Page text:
Never forget that you could go crazy: At parties, you could confess to strangers. At dinner, you could upend your plate. The English novelist and playwright Deborah Levy specializes in just this sort of domestic derangement. One of her characters plants pokers in the garden. Another leaves eggs to rot in the kitchen. A third plots to murder the rats that plague the pantry. Levy’s fiction usurps the most familiar furniture, haunting our houses with quiet horrors.
Levy herself is of uneasy origins. She was born in South Africa to a Lithuanian Jewish father and a “posh, English Colonial” mother, as she put it in an interview. Her father, a staunch opponent of apartheid and a member of the African National Congress, was briefly imprisoned for his political affiliations. He was released when his daughter turned 9, and the family immigrated to England shortly thereafter. When Levy made a name for herself in the early 1980s as an “experimental” playwright, she took up the questions of nationality implicit in her biography: In one of her most celebrated early pieces, The B-File: An Erotic Interrogation of Five Female Personas, a handful of women from different countries recite monologues in their native languages, dressed only in bikinis.
When Levy turned to fiction at the end of the 1980s, her novels were just as provocative and cacophonous—just as reminiscent of the jumpy, jumbled New Wave films and psychoanalytically charged surrealist art that she admired as a drama student. Like The B-File, her novels were populated by women who reveled in nudity, both figurative and literal. Her characters confessed their anguish out loud, making scenes that alarmed even the most polite company.
In Levy’s Swimming Home, published in the United States in 2012, the disturbed Kitty Finch rides a pony onto the balcony of a restaurant, where she startles the patrons by feeding her mount sugar cubes off the tables. Before this outburst, Kitty was institutionalized after she was found shivering naked in the streets, claiming she had lost her clothing. Both images are weird, and at once erotic and unsettling. The man Kitty loves obsessively “couldn’t work out why he thought someone as sad as she was might be dangerous.”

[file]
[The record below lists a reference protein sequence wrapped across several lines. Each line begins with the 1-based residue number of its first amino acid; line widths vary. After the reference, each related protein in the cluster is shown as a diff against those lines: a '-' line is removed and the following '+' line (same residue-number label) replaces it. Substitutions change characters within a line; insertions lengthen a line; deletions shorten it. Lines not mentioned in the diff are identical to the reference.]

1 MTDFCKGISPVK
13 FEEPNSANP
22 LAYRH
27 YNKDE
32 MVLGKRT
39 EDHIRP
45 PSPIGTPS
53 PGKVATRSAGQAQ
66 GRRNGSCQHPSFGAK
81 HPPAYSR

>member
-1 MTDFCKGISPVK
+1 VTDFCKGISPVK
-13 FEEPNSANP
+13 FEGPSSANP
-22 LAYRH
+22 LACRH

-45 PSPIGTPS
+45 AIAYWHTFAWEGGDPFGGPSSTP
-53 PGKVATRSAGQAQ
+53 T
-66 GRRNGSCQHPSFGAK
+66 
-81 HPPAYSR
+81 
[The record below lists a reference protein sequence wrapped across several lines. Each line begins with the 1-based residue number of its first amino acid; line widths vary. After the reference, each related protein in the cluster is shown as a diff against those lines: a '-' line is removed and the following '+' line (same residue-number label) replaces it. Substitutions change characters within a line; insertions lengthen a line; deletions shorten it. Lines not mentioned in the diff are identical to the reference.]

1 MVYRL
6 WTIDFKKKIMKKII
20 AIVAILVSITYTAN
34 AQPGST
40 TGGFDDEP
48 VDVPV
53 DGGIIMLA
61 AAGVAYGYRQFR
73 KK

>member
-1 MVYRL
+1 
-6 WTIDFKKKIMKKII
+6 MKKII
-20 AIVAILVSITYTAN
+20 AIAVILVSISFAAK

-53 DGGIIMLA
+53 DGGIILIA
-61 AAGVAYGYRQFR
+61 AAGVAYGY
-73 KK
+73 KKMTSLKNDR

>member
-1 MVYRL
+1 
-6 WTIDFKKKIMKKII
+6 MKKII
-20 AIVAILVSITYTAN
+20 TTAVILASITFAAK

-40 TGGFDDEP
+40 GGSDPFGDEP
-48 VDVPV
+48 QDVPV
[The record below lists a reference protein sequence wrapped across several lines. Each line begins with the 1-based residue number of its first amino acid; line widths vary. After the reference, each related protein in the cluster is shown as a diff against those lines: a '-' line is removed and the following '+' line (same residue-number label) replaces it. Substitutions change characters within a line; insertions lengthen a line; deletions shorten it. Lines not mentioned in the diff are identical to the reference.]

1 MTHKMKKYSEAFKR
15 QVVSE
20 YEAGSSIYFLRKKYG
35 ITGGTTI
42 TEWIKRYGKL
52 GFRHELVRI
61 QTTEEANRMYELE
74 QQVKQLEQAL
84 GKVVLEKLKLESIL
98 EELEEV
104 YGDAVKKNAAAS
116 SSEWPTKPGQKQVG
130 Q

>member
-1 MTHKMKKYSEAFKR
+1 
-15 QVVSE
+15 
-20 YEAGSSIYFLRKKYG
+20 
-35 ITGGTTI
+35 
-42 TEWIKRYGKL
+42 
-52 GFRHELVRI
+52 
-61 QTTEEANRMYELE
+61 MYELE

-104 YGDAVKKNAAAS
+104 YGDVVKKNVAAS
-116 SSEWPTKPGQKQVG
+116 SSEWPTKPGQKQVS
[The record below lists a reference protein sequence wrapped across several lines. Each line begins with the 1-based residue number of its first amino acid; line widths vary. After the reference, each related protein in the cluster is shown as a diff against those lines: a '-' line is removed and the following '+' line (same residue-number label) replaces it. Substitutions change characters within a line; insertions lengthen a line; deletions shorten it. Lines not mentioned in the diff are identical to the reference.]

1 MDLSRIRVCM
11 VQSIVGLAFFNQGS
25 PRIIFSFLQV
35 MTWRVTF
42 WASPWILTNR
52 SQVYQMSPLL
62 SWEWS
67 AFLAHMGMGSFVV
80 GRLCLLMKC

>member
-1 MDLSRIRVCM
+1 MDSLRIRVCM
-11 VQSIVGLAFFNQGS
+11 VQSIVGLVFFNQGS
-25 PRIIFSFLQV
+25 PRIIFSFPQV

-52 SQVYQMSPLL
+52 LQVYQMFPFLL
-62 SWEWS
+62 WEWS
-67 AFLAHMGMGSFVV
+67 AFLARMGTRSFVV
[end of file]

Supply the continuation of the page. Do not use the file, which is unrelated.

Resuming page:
Kitty is as beautiful as she is scary, and the nudity in Levy’s writing doesn’t strip away the confusions. Her novels teem with non sequiturs as startling as a horse at a luncheon or a naked girl in the street. Sometimes they dip into verse or scripted fragments; often they veer from speaker to speaker or from reality to dream without warning or explanation. Narratives multiply to bewildering effect. Completely absent are the familiar garments of contextualization. But despite its difficulty, Levy’s work has developed a loyal following, and she has emerged as one of England’s best-loved authors: At 58, she has reached the apogee of mainstream recognition with two appearances on the Man Booker Prize shortlist, one for Swimming Home in 2012, and another in 2016 for Hot Milk, which came out in the United States that same year. Both works retain traces of Levy’s early rawness, but they go in for a more muted lyricism. Their oddity is subtle and slow to surface. Reading them is like walking off into the fog and getting lost there.